‘Master The Art Of Fundraising’: With The MBA Fund, H/S/W Grads Boost Minority Entrepreneurs

DoorDash, SoFi, Warby Parker, Rent the Runway, Grab — these are just a few of the successful ventures launched by Stanford, Harvard, and Wharton MBAs. Impressive? Of course. But they also made it look easy, and it was anything but.

Entrepreneurs know that no matter how sterling their academic pedigree, it’s not easy to launch a successful company, to innovate, to disrupt, to elbow your way into a market and thrive. The most difficult part is also the most important: raising funds. If you can’t get the money, you can’t get off the ground, and your brilliant innovation may never have a chance to be the next big thing. For business owners still in school, the hurdle is even higher.

And that is where The MBA Fund comes in. Four MBA students — Hiro Tien and Hansae Catlett from Stanford Graduate School of Business, Josh Hoffman-Senn from Harvard Business School, and Sieva Kozinsky from Wharton Business School — created the Fund in 2018, looking to invest in early-stage, student, and alumni founders from the three B-schools, with priority given to minority founders. Their efforts quickly bore fruit, because there was a huge need. Backed by top-tier venture capital firms and executives of Fortune 500 companies, The MBA Fund has become a thriving network of founders, executives, and investors committed to mentoring and investing in young entrepreneurs.

As meteoric as their rise has been, their goal, says Hoffman-Senn, is unchanged: Help MBA students bring their ideas to life.

“People often have this misconception that if you go to a school like Stanford, Harvard, or Wharton, you’ll be able to raise money easily,” he tells Poets&Quants. “People think it’s easier than it is. Any founder who’s raising money for their startup is going to have to learn to master the art of fundraising.”


Sieva Kozinsky

In under three years, the MBA Fund has distributed over $2.2 million in seed money to 60 companies. The Fund’s portfolio companies have raised money from such major venture capital firms as Sequoia Capital, Bessemer Venture Partners, Accel, and Founders Fund; several are now valued at over $100 million.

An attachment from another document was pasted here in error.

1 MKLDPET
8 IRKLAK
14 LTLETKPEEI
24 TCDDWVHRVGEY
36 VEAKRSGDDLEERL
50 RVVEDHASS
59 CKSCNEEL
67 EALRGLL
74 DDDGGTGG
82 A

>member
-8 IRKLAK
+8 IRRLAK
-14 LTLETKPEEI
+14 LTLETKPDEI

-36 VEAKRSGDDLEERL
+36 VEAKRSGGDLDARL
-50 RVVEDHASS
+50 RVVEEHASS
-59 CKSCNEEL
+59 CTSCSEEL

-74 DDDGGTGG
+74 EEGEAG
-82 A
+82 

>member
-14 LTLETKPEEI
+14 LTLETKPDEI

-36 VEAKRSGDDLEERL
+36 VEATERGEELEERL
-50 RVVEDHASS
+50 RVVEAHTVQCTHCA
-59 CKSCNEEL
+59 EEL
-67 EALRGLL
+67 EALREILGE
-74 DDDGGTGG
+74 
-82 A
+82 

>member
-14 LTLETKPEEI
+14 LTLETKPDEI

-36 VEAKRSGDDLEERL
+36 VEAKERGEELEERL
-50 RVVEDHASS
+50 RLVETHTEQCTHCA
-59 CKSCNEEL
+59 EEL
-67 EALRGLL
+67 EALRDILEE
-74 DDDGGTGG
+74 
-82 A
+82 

But The MBA Fund does more than just invest in startups — they go out and find them, too, holding annual pitch competitions at each university with investors and venture capitalists acting as judges. In 2019, their competitions awarded $1 million in prize money; last year the amount grew to $1.3 million, split between 15 winners from each school. Not only did the chosen founders walk away with cash, the judges became part of the startup they decided to invest in.

Investment brought the four together. Tien, Catlett, Hoffman-Senn, and Kozinsky met online when they were networking with others who had an interest in venture capitalism. Networks — and like-minded goals — naturally led to the launch of a fund that helps MBA students raise money to launch a successful venture.

“I was angel investing before school and noticed a lot of great companies coming from the top MBA programs,” Kozinsky tells P&Q. “Given that I was going to be on campus, I figured we would have an advantage sourcing and helping new great companies launch their ventures at these schools.”

Hoffman-Senn was introduced to Kozinsky while he was trying to find other entrepreneurs through his community. “He had an interesting vision for something like The MBA Fund, and we started collaborating.” Meanwhile at Stanford, Catlett was inspired to begin a class fund and was introduced to Kozinsky through a friend, thinking it would be a great idea to combine capital, networks, resources, and break down the silos to help startups from these three schools be successful.